Last night, he was actually getting frustrated as I sang about getting a bird, a ring, a cart and yoke. Finally he yelled, "Mom! Just take them back to the store if they don't work! You can get a new one there!"

It's like the time I was eavesdropping on him, sweetly playing Patty Cake with his baby brother. Only his version went, "Roll it, pat it, mark it with a 'B.' Stick it in the microwave..."

Thursday, March 19, 2009


I can't stand babytalk. But some of my preschooler's pronunciations are just, well, freaking adorable if you ask me. Here are some good ones:
  • Tw-uck (truck)
  • Streak (street)
  • Wenter-han (restaurant)
  • Cous-cous (Blues Clues)
  • Lubin' (lovin' - as in, "Mommy, I need some lubin'.")

And my personal favorite:

  • Wedgie Booger (veggie burger)

As in...

"Mommy, I lub the wedgie boogers at this wenter-han."

Monday, March 16, 2009

Warning: This may gross you out!

After working in a cube all day, it was great to take the boys to the park after day care. Naturally, they got filthy - but dirt is part of summer, right? I should be embracing it with open arms. Only, unfortunately, I got a little more dirt tonight then I reckoned for.

So head home. Make dinner. Feed the boys. Start getting them ready for a bath.

First I strip Baby. He has a rip-roaring diaper rash, so I've been letting him hang out in the buff whenever I can. Get everything aired out. That seems to help him heal faster.

Then Big Brother gets naked - and does the obligitory three laps around the house. Somehow taking his clothes off makes him want to run in circles.

I gather up some towels and clean jammies, only to find that Babycakes is now pooping on the living room carpet. And he's a fast little bugger. I chase after him, and he crawls the opposite direction, laughing his head off and leaving multiple stains in his wake.

Big Brother calls from the kitchen, "Can I play with water?" He's already excited to play in the tub, but a close second is "washing dishes." I figure, he's already naked, what's the harm?

"Sure," I say, but not before Babycakes sticks his hand in one of the presents he's left for me on the rug. Before I can wipe his contaminated little fingers, he's touching his brother's toys and sippy cup.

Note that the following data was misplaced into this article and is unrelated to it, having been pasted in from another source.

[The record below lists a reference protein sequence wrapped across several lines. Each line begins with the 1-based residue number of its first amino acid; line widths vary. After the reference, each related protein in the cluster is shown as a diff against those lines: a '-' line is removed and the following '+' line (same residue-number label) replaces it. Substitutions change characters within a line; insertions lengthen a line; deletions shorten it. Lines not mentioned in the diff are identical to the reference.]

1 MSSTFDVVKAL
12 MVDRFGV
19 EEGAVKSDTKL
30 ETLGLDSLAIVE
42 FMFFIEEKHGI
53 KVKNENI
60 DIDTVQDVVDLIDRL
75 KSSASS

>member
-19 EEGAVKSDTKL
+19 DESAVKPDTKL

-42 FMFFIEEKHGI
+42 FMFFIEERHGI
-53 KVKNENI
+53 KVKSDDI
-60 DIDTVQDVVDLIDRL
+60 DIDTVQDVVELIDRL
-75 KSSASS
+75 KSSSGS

I make a mental note to throw away that sippy cup.

I use every baby wipe in sight to clean off Babycake. And move the dirty cup and toys out of reach into a Lysol/throw-away pile.

I hear the water running in the kitchen. Kiddo is spashing and happily singing to himself. That's a good sign, right?

I attempt to wipe down the carpet stains before they can set (HA!), and then dash to the bathroom for the carpet cleaner. And that's when I catch a glimpse of my preschooler's skinny, naked body IN the kitchen sink, water spilling over everywhere.

And I really mean everywhere.

Not only did he flood the counter tops and floor, but the lazy-Susan containing all my baking stuff was soaked. There was even a pool of water floating on top of my flour in its tupperware container (apparently the lid wasn't on completely?). And that was just the beginning. Everything in the cabinent under the sink was turned into Lake DirtyYuck. I kept a small bag of potting soil in there, so just use your imagination.

So tonight after putting the boys to bed, I got to spend the evening wiping down, drying out and sanitizing the kitchen and living room.

Hopefully tomorrow will be a little less messy.

Friday, March 13, 2009

Quotes from Boogerland

Add these to the list of things I never thought I'd say:

"Get your finger out of your brother's nose."

"Please stop licking my hair."

"Stop licking Daddy's hair, too."

"Playing in toilet water is NOT like playing in bathwater."

"Please stop asking me 'Why?'"

"Roofs are for daddies only."

"Why are you licking your shoe?"

"I way super love you, too."

"Did you just dump out the entire bottle of dish soap?"

"Well, remember when I told you that soap/dryer lint/diaper cream/dandelions weren't for eating? Now you know why."

"Stop touching your brother's eyeballs. I don't care if he's laughing."

"Clean kisses, please."

"Yes, Honey. I love you more than boogers, too."

Wednesday, March 11, 2009

Frozen Cabbage